One of the main threats to the survival of the endangered maned sloth (Bradypus torquatus) is its relatively restricted geographic range, especially in comparison with the other mainland species of the genus (Aguiar and Fonseca, 2008; Chiarello, 2008). This range is basically restricted to the coastal Atlantic Forest between eastern Rio de Janeiro and southern Sergipe (Fonseca and Aguiar, 2004; Lara-Ruiz and Chiarello, 2005), and thus also coincides with the region of Brazil with the longest history of European colonization and deforestation (Dean, 1995). Furthermore, there is some evidence of the existence of three geographically and genetically distinct populations in Bahia, Espírito Santo, and Rio de Janeiro (Lara-Ruiz et al., 2008) which may even represent separate taxa (Fonseca and Aguiar, 2004).
There are recent records of the species from southern Bahia (Prado, 2001), where a few large tracts of Atlantic Forest still remain. On the other hand, Fonseca and Aguiar (2004: p. 7) affirm that the species is absent from Sergipe, where “the forest is gone”. Deforestation has reached critical levels in this state (Siqueira and Ribeiro, 2001), but many relatively small fragments, of up to 900 hectares, still persist. Some of these forests harbor a surprisingly diverse fauna of mammals, including the endangered primates Callicebus coimbrai and Cebus xanthosternos, and even pumas, Puma concolor (Jerusalinsky et al., 2006; Santos Junior, 2007). Recent surveys have confirmed that Callicebus coimbrai occurs in dozens of fragments statewide, including in some of less than ten hectares.
Unexpectedly, ongoing fieldwork—which is directed primarily at the local primate populations—has also resulted in the observation of maned sloths at two sites in the south of the state. These observations not only confirm that the species still occurs as far north as Sergipe, but also suggest that B. torquatus may be relatively abundant in this region. It is clear, however, that additional research is needed to confirm the size and status of these populations.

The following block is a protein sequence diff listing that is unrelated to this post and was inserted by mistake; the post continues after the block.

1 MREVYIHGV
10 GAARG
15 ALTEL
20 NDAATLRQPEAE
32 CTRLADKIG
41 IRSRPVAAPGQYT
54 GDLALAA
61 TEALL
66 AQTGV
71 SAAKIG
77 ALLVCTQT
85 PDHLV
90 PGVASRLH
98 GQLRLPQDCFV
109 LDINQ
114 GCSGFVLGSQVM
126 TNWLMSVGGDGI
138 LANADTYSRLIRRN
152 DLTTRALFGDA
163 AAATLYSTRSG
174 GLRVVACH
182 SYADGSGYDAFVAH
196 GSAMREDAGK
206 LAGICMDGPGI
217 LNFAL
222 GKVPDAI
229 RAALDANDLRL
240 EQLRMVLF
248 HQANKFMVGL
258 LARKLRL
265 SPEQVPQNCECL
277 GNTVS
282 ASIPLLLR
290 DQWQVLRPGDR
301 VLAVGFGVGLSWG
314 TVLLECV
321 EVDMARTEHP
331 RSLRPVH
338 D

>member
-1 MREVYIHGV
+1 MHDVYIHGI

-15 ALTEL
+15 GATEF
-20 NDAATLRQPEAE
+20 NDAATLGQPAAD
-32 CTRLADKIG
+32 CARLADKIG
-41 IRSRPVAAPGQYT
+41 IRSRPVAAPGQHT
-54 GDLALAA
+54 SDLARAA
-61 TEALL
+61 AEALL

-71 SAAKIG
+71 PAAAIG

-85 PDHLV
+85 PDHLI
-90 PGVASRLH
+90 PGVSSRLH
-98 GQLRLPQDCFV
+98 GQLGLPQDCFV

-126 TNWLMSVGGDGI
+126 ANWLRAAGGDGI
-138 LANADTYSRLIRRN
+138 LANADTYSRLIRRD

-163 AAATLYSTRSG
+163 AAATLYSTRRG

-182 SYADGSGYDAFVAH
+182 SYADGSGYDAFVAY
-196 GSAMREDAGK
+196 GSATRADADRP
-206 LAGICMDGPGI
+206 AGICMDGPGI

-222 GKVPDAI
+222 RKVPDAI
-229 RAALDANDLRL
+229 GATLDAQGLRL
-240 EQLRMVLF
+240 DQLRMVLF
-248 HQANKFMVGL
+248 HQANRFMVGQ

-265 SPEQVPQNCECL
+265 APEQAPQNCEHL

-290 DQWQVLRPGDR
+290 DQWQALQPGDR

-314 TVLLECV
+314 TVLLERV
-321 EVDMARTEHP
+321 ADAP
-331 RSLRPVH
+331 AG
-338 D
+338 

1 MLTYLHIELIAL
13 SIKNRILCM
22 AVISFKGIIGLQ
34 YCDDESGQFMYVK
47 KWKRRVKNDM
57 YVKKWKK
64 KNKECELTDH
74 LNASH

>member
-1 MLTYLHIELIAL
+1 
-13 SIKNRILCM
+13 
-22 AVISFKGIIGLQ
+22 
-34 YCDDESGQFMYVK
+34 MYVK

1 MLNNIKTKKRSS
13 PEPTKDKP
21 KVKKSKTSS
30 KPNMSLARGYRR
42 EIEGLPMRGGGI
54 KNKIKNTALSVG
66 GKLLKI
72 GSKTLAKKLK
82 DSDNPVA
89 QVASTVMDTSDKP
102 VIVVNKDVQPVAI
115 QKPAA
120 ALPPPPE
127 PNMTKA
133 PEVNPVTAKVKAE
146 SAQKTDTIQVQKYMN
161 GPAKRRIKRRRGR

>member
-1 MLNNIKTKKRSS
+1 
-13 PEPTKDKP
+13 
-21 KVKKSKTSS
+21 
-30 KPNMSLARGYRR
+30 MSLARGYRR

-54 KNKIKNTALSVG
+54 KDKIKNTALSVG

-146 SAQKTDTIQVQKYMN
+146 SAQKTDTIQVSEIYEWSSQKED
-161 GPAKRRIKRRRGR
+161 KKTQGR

The first record of B. torquatus was collected on August 1st, 2004, at the Fazenda Riacho Seco (11°18′S, 37°33′W), in the municipality of Arauá (Figure 1), during a survey of local Callicebus populations (Jerusalinsky et al., 2006). The adult sloth was seen at 14-14:30 h moving and feeding approximately 10 m above the ground in the crown of a jitaí tree (Apuleia leiocarpd) in a relatively small, disturbed fragment of less than 25 hectares. While local residents indicated that Callicebus was also present in the fragment, this was not confirmed during the survey.
Bradypus torquatus was also observed during mammal surveys at the Fazenda Trapsa (11°12′S, 37°14′W), an abandoned farm in the municipality of Itaporanga d'Ajuda, just south of the state capital Aracaju (Figure 1). This site encompasses a mosaic of Atlantic Forest fragments that vary in size from a few dozen to more than a hundred hectares, with a total cover of more than 500 ha. Maned sloths were observed in three of these fragments, denominated Alagado (118 ha.), Viveiro (62 ha.) and Camboinha (15 ha.), in June and July of 2008, and in April and August of 2009.
Alagado is characterized by relatively well-preserved hilltop forest with an open understorey, and canopy height of five to 15 m. By contrast, much of the smaller Viveiro fragment caught fire approximately ten years ago, and the forest is now characterized by dense undergrowth and a mostly discontinuous canopy. The much smaller Camboinha fragment was also extensively damaged by fire in early 2009. Nevertheless, much of the vegetation is still well-preserved, with trees of up to 15 m in height and a relatively open understorey.
One adult B. torquatus (Figure 2) was observed at Alagado on June 1st, 2008, at 13:50 h, moving up a vertical trunk at approximately 10 m height. As soon as it perceived the presence of human observers, the animal remained motionless for a few moments, but then continued its upward movement. At 06:44 h on April 17, 2009, an adult was observed at a height of 9 m in a Dalbergia sp. tree.
At the Viveiro forest, sloths were observed on the mornings of July 16 and 21, 2008, at 11:30 h and 09:30 h, respectively. On the first occasion, an adult individual was observed at a height of approximately 7 m in an “açoita-cavalo” (Luehea divaricata) tree, close to the area regenerating from the fire. This individual had a head-body length of 570 mm, but its sex was not recorded given the difficulties of identifying the gender in this species (Pinder, 1993; Chiarello, 1998a).